Coppin State University Nursing School Review
Coppin State University (CSU) was initially begun in 1900 as a one year teaching school in conjunction with a local high school. In 1902 it expanded to a two year program, and in 1909 it was separated from the high school to become its own school. In 1926 it was given the name Fanny Jackson Coppin Normal School, in honor of an African-American woman who pioneered teaching education.
In 1938 Coppin became a four-year school and began offering the Bachelor of Science degree. In 1950 the name was changed to Coppin State Teacher’s College, and in 1963 it was changed to Coppin State College as the school began offering Bachelor of Arts degrees. The College became part of the University of Maryland System in 1988, and received its last name change to Coppin State University in 2004. It is a historically black college.
Coppin enrolls nearly 4000 students in 53 undergraduate and 9 graduate programs each year. The 52 acre urban campus is easily accessible by public transportation, yet is serene with fountains and shaded walks, giving it a quiet, residential feel.
Bachelor of Science in Nursing (BSN)
This program at the Helene Fuld School of Nursing is for students wishing to begin a career in professional nursing. The program begins in the fall semester of the junior year. Until that point, students will take the general education courses required for the degree. Upon graduation, students are eligible to sit for the Registered Nurse (RN) licensing exam.
To be eligible to apply to the program, students must be admitted to the University as a Health Professions: General student and have completed the prerequisites for the program. They will also need to submit transcripts if transferring from another school, submit three letters of recommendation, and take the TEAS entrance exam.
The program prerequisites may be taken at Coppin or another school, and must all have a grade of at least C. The courses are English Composition I and II, College Algebra, a Humanities or Fine Arts elective, Comprehensive Preview of Life Sciences, Human Anatomy and Physiology I and II, Chemistry for Health Sciences, Microbiology, a History elective, Introduction to Sociology, Introduction to Philosophy, General Psychology, a Speech elective, Basic Statistics, Developmental Psychology, an English elective, and Normal/Applied Nutrition.
This program is for students who have a bachelor’s or master’s degree in another field of study, who want to pursue a nursing career. It is designed for highly motivated, adult students, and admits applicants in the fall semester only.
To apply, students must be admitted to the University as Pre-Nursing, take the TEAS admission test, and submit their official transcripts. They will need to complete the prerequisite classes, submit three letters of recommendation and a statement of their professional goals. They will also have an interview.
The prerequisites for this program are an English Elective, Human Anatomy and Physiology I and II, Chemistry for Health Science, Microbiology, Introduction to Sociology, Introduction to Philosophy or Logic, General Psychology, Developmental Psychology, Basic Statistics, and Normal/Applied Nutrition. All of these courses must have a grade of C or better.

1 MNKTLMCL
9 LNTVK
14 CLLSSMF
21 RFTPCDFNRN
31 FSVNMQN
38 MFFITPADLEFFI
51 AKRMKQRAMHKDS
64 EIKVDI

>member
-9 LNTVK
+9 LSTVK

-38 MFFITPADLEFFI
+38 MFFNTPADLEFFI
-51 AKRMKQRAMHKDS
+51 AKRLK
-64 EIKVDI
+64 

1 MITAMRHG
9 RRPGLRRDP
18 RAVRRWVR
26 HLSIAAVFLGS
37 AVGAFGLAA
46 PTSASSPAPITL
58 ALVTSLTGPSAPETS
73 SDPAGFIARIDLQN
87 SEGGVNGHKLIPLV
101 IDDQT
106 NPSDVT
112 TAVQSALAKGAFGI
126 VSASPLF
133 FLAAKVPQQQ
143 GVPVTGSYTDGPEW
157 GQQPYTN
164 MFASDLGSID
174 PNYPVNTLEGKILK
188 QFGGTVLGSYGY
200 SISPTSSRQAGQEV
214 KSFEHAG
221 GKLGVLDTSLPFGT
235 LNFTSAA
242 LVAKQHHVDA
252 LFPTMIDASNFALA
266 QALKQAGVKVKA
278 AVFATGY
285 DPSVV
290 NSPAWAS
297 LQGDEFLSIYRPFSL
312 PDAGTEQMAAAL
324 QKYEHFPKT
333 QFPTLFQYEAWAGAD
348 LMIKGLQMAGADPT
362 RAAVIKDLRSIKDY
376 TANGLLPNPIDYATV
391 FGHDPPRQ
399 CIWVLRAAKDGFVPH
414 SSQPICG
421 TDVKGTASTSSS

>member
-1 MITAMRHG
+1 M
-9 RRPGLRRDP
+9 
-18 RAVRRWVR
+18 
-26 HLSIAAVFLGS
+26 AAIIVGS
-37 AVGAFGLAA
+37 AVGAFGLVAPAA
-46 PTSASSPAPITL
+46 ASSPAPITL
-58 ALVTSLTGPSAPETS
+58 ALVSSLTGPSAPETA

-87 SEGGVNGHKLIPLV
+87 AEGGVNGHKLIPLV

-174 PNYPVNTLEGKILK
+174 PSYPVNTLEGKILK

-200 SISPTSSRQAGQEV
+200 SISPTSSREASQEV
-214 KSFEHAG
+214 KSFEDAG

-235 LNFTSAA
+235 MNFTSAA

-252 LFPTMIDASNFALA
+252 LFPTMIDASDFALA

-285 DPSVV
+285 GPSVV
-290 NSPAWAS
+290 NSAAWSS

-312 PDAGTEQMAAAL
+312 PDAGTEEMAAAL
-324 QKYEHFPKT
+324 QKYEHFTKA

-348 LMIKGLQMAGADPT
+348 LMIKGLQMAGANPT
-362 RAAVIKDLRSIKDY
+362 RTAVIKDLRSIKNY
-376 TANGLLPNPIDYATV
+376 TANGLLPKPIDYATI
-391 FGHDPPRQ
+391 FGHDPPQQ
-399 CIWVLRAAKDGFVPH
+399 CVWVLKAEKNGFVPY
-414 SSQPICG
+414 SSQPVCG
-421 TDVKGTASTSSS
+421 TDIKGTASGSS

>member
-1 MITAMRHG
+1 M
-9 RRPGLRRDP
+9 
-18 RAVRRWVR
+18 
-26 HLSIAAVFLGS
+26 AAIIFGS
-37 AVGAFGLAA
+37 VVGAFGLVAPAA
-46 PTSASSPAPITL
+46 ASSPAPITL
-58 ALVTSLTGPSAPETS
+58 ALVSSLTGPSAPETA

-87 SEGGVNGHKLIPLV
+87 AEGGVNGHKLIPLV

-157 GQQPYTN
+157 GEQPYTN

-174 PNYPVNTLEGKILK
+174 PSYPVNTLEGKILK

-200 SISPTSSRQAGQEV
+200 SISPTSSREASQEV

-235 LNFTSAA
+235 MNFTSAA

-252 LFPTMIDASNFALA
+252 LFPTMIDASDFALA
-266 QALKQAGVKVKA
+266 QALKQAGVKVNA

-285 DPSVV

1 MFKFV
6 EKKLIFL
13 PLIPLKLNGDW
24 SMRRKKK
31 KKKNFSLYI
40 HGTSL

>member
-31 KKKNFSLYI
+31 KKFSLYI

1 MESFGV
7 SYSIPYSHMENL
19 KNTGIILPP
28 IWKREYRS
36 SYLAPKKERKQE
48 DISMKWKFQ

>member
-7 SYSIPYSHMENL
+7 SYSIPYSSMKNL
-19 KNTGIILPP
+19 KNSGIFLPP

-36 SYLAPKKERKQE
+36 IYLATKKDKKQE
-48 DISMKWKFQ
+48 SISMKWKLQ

RN to BSN
Students who are already RNs may take this program to earn their BSN degree.
Applicants need to be admitted to the University, supply their transcripts and three letters of recommendation. They will also need to take the prerequisite courses with a grade of C or higher.
The courses are English Composition I and II, College Algebra, a Humanities or Fine Arts elective, Human Anatomy and Physiology I and II, Chemistry for Health Sciences, Microbiology, a History elective, Introduction to Sociology, Logic or Introduction to Philosophy, General Psychology, Introduction to Speech, Basic Statistics, and an English elective.
When accepted into the program, students will take Transition to Professional Nursing Practice. They will also receive 35 advanced placement credits for prior nursing education and experience.
Certified Nursing Assistant (CNA) Training Program
This 12 week program trains students to provide basic patient care. To be eligible to apply, students must take the Nelson Denny Reading test. Upon completion of this program, students are allowed to take the Geriatric Nursing Assistant Exam to become a certified GNA.
Master of Science in Nursing (MSN)
This program is designed to teach nurses advanced knowledge and skills. It may be taken full or part time, and requires 48 to 51 credits to complete.
To be eligible to apply, students must have graduated from an accredited BSN program with a GPA of at least 3.0, and must have a current RN license. They also need to submit their GRE scores and professional letters of reference.
Post Masters Certification
This program is for students who have an MSN degree and wish to become Family Nurse Practitioners. Students will complete 31 credit hours and will be able to take the Family Nurse Practitioner certification exam.
To apply, students must have an MSN degree with a GPA of at least 3.0 in their master’s program, and a current nursing license.
Coppin State University
2500 West North Avenue,
Baltimore MD 21216